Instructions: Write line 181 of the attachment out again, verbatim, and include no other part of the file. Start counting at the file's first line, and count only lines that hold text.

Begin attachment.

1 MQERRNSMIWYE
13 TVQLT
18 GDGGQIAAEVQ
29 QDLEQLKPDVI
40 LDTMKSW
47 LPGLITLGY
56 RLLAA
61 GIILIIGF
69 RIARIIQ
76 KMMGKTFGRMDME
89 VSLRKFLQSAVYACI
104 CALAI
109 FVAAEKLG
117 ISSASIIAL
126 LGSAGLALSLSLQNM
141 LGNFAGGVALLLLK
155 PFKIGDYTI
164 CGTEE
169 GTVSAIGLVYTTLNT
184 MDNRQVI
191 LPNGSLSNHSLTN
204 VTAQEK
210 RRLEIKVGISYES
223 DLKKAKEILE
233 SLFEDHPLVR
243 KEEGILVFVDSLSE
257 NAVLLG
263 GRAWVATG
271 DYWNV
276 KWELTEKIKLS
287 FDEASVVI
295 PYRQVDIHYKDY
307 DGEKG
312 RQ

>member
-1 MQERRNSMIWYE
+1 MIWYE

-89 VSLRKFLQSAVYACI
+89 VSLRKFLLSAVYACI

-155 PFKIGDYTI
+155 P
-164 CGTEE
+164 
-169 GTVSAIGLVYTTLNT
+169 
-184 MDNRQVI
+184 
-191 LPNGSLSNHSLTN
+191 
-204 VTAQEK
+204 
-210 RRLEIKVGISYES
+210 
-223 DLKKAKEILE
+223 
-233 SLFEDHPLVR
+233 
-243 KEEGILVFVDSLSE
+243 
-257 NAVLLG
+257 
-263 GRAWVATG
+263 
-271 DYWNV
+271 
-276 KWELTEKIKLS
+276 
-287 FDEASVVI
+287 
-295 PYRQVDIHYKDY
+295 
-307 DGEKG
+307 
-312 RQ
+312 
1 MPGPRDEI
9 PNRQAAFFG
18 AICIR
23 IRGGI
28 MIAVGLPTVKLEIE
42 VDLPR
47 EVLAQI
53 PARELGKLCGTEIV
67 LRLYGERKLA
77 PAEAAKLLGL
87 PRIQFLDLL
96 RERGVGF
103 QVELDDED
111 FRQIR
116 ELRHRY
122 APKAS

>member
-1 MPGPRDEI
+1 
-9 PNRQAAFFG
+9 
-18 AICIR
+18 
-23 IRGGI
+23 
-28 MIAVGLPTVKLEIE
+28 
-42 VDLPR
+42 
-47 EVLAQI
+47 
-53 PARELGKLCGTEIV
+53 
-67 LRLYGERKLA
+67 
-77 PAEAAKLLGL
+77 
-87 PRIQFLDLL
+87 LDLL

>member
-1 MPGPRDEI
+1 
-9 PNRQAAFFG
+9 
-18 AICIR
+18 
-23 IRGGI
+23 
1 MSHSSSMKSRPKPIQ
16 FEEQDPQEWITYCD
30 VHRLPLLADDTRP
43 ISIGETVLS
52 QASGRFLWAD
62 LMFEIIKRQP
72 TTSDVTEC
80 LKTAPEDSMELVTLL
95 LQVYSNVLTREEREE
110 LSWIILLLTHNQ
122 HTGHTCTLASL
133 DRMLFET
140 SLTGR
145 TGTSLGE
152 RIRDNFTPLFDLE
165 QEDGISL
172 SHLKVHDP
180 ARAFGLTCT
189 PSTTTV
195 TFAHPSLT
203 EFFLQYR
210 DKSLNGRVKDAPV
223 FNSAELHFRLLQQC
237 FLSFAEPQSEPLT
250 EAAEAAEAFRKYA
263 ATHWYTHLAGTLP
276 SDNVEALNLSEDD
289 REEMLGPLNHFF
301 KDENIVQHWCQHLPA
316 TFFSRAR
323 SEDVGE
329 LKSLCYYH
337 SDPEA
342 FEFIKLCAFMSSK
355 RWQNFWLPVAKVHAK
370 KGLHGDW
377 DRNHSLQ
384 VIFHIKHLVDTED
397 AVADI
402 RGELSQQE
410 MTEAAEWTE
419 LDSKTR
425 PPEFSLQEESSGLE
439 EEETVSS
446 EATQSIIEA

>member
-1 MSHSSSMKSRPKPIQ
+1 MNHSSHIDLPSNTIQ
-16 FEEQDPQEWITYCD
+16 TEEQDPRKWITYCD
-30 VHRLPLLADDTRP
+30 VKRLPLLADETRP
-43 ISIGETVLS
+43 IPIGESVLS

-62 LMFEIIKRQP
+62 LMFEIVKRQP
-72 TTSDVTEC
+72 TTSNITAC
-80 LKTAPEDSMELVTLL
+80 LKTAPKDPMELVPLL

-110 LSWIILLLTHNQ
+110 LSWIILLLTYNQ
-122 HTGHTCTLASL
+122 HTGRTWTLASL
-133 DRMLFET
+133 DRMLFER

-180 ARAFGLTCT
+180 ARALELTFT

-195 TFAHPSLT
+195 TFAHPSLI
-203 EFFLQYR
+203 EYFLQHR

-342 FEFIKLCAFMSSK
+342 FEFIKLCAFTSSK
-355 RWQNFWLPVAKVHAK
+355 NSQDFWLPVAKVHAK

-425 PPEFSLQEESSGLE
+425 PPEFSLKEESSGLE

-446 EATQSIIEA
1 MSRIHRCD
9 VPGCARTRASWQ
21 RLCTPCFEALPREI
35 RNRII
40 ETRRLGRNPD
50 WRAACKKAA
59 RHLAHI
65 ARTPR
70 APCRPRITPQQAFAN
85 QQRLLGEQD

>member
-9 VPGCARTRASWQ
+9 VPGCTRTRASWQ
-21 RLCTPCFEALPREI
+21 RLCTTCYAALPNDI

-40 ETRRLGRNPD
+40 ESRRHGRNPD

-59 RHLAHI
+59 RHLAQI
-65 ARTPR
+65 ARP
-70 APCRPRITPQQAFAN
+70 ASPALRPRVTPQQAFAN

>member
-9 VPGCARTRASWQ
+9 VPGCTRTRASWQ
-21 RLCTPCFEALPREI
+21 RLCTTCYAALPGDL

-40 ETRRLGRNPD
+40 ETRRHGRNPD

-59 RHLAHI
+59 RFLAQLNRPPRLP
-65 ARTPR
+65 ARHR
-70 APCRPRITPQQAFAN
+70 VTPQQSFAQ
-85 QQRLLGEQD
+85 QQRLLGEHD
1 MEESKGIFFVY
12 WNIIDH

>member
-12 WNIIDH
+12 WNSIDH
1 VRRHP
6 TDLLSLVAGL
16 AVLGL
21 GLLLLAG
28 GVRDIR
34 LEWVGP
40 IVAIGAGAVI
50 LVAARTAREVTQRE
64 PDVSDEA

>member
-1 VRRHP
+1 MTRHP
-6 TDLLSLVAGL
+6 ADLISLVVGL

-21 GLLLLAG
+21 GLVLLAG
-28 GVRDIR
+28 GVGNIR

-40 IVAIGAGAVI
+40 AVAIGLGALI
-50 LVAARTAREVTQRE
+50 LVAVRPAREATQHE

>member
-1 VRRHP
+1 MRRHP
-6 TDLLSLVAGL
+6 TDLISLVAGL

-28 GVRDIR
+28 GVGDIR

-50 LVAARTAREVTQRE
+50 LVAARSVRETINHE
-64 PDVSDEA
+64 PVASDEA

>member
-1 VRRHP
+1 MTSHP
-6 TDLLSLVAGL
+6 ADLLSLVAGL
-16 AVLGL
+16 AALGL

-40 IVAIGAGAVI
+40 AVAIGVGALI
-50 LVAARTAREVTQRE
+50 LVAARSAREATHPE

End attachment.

+72 TTSNITAC